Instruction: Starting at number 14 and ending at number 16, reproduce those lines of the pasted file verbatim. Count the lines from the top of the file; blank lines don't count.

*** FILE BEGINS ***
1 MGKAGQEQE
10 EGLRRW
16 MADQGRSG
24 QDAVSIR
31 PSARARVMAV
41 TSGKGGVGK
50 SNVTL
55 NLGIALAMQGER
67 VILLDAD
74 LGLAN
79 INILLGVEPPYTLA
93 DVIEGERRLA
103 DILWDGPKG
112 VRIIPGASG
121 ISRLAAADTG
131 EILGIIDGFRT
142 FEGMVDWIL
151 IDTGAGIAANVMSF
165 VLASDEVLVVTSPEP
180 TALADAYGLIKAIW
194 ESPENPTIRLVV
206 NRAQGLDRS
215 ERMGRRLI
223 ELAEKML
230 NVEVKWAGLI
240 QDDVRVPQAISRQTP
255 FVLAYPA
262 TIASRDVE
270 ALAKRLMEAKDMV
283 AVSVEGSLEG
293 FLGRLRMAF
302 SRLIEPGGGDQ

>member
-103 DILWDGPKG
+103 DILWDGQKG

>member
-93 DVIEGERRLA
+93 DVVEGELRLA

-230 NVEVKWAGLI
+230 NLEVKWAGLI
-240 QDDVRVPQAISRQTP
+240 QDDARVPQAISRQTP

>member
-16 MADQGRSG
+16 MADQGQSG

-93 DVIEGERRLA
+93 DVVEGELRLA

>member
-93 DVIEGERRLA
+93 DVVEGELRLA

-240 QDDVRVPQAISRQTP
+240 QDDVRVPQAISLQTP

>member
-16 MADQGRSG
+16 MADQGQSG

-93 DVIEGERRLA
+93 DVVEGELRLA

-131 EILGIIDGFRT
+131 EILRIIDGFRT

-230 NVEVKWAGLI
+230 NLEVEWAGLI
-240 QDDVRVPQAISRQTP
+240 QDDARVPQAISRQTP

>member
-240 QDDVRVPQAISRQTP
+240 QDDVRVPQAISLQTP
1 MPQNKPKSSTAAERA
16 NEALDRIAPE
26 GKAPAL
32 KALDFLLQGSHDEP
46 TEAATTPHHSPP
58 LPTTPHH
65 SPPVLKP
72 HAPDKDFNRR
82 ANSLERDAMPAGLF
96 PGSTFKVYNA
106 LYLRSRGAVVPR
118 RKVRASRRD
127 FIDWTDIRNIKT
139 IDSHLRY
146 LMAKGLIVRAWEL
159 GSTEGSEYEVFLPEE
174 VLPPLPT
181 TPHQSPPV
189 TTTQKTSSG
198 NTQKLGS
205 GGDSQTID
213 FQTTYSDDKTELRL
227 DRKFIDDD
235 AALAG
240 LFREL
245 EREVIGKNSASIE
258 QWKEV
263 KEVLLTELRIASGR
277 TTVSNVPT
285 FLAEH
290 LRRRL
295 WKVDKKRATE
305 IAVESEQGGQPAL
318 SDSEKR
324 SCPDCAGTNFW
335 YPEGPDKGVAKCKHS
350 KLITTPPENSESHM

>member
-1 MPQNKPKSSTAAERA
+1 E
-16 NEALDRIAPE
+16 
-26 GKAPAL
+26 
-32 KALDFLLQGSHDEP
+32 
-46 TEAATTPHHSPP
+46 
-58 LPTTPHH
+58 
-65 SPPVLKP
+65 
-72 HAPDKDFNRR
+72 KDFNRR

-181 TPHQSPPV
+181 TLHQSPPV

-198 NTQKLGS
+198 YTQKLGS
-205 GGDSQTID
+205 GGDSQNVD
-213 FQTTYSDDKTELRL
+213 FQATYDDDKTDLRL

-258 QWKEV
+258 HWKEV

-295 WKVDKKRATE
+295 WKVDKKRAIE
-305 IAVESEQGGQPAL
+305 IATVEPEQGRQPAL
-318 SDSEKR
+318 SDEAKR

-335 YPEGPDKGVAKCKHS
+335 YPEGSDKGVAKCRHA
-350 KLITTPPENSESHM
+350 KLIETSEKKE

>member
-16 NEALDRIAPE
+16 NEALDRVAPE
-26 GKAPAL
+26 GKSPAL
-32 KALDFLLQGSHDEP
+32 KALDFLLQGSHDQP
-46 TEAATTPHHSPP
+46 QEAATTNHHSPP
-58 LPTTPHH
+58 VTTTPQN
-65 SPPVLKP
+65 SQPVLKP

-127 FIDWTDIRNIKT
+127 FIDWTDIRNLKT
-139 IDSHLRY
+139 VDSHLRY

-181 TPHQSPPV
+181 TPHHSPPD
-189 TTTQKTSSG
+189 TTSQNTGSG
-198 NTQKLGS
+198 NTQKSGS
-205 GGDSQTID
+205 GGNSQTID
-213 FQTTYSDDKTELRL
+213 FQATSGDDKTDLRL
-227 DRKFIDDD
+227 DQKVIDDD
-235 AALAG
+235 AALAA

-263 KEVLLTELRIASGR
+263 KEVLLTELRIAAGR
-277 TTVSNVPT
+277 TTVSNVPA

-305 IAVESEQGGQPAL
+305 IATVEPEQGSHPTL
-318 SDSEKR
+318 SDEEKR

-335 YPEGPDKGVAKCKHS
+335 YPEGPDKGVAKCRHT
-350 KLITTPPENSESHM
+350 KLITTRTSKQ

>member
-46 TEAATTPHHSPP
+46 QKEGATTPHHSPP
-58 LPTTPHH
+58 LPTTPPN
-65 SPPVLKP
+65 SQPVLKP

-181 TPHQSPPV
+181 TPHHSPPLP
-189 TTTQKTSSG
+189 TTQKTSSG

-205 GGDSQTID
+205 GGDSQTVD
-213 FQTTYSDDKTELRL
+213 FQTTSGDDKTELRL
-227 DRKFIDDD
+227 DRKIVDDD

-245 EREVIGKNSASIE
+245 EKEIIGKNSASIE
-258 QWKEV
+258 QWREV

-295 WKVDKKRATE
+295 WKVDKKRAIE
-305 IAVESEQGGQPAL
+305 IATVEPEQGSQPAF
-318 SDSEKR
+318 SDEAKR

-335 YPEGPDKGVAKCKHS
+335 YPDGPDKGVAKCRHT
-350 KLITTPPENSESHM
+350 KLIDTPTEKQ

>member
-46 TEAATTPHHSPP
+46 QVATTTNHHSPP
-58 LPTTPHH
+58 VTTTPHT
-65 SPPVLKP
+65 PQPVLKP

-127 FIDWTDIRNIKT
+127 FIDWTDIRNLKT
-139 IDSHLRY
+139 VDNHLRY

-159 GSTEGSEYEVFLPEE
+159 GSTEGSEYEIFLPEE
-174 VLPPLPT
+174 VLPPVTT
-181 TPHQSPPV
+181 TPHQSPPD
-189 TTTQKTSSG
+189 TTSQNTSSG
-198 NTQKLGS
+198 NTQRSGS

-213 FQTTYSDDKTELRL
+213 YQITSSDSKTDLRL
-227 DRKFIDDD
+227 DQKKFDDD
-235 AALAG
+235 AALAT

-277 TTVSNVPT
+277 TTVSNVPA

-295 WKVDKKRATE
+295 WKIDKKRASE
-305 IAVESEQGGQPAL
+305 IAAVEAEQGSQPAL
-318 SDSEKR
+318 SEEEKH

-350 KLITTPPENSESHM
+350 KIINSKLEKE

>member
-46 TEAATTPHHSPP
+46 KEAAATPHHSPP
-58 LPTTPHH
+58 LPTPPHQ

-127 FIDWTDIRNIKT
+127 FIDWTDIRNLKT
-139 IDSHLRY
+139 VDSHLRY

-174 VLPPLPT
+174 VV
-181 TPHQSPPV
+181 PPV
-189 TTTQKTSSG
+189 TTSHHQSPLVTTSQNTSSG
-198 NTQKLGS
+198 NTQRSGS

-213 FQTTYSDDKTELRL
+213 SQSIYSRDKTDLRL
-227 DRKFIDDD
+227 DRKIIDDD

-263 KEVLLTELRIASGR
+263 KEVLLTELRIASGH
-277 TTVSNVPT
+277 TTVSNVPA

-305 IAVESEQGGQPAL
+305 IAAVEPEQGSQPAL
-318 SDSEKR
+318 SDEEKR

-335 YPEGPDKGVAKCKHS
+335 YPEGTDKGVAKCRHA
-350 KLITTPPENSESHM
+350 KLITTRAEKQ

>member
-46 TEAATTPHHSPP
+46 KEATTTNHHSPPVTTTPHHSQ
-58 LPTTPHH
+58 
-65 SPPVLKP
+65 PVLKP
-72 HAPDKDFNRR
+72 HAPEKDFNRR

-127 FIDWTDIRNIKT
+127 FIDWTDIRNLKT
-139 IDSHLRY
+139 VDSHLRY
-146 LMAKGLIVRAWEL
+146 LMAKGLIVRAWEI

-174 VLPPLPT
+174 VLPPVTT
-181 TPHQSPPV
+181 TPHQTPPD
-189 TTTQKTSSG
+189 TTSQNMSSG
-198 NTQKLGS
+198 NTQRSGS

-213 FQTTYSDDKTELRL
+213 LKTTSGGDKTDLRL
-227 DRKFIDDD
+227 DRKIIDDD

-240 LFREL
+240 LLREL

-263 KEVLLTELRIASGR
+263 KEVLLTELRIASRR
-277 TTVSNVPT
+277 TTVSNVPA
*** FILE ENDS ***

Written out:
112 VRIIPGASG
121 ISRLAAADTG
131 EILGIIDGFRT